In the late 1960's the concensus was very much that the sheet metal rolling of the production line at Vauxhall's Luton manufacturing plant was pretty ordinary, and performance enthusiasts usually shopped elsewhere.
Things changed for the better with the release of the 2.0 and 2.3 liter Firenza's, which finally offered performance wrapped in a rather good looking skin. Vauxhall were on the way up, after a period of regression, and when they showed the excitingly-shaped "droop-snoot" Firenza at the 1973 London Motor Show, expectations were high.
Based on the Magnum Coupe, the performance Firenza featured a controversial low-drag fibre-glass snout, a considerably souped up engine and a ZF five-speed gearbox. To cope with the much enhanced performance the suspension was modified, including the deletion of the rear anti-roll bar, the introduction of a thinner front anti-roll bar, and reduced rear roll stiffness, with increased front spring-rate. In addition 185170 Michellin XVS tires were specified with 6" Avon 6J Safety rims.
The braking was similarly revised, Vauxhall's tandem master-eylinders, dual-circuit system with all-round automatic adjustment employing Ventora
front discs and calipers. The engine modifications included larger valves, the c.r. increasing from the 8.5 to 1 of the Magnum engine to 9.2 to 1, hand-smoothing of combustion chambers, valve throats and ports, a high-lift camshaft, lightened flywheel, and fabricated exhaust manifold. These changes were undoubtedly influenced by the splendid "Big Valve" engines evolved by Bill Blydenstein's Dealer Team Vauxhall tuning operations.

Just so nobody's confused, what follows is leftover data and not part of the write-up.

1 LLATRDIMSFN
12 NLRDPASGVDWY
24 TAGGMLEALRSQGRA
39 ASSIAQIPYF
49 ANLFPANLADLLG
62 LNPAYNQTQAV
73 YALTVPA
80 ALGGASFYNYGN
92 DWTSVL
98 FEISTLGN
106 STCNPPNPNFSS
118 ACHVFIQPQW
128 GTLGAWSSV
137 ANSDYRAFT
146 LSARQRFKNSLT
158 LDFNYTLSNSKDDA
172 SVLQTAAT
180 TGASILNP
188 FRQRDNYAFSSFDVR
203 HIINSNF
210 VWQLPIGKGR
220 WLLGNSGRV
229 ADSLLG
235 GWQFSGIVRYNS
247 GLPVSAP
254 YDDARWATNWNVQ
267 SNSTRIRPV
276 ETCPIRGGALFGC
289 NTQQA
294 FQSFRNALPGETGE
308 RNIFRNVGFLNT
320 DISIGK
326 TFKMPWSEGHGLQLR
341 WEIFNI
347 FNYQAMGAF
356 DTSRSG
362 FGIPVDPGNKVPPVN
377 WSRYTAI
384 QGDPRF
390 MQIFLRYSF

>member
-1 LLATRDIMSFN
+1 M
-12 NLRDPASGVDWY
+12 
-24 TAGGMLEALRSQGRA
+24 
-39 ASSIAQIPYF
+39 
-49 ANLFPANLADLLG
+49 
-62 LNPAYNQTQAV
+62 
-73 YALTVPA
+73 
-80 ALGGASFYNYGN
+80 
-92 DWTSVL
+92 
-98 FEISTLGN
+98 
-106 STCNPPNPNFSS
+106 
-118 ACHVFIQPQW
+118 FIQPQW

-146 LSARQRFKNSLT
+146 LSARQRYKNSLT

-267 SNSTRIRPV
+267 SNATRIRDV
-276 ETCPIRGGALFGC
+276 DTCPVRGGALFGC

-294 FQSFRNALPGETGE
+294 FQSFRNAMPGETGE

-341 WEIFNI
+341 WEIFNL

The Firenza had 131 DIN bhp from the basic 2,279 c.c., single-ohc, canted-over four-cylinder engine to propel it, against the Magnum's 110 b.h.p. The specification embraced a valve timing of 39 deg. b.t.d.c., ic 77 deg. a.b.d,c., ex.o 77 deg. b.b.d.c. and ex.c 39 deg. a.t.d.c., and two Zenith-Stromberg CDI75 carburetters fed from an AC mechanical pump. The engine gave maximum power at 5,500 r.p.m. and top torque (142 Ib./ft. DIN) at 3,600 r.p.m.
Test drivers at the time commented that the performance Firenza
would pull from absurdly low speeds, provided you could stand the vibrations the transmission passed on to the body. Forward visibility was good, although the thick screen pillars somewhat restricted peripheral vision.
On paper at least, the Firenza had the goods and, like it or love it, the go-quick looks.
But there was some criticism, particularly of the ZF gearbox. At the best of times this box was notchy and heavy, and it seemed that when installed in the Firenza things got worse. First gear was obtained via a gate that sat left and backwards, opposite reverse but beside the normal H-pattern gate, while holding out the rather heavy clutch. Thankfully around town you could comfortably set off in second gear, however this would hardly extract the best performance from the car, and after all with the dropsnoot fiberglass kit attached it was only reasonable to expect a resemblance of performance.
The best that could be said of the ZF gearbox was that it was an acquired taste, and with some practice it was possible to use it effectively and without distress. The gears could be engaged quickly and smoothly provided the clutch was fully depressed and the gear lever movements correctly judged. Otherwise, the synchro-mesh was very baulky and what might be a quick change when properly mastered was also slowed by the time needed to move the lever, with its oversized knob, from first to second and from second to third. The difficult gear change and oddly-arranged gear shift ruined the pleasure of driving the Firenza for the casual driver, only an owner who spent time behind the wheel being able to master the ZF.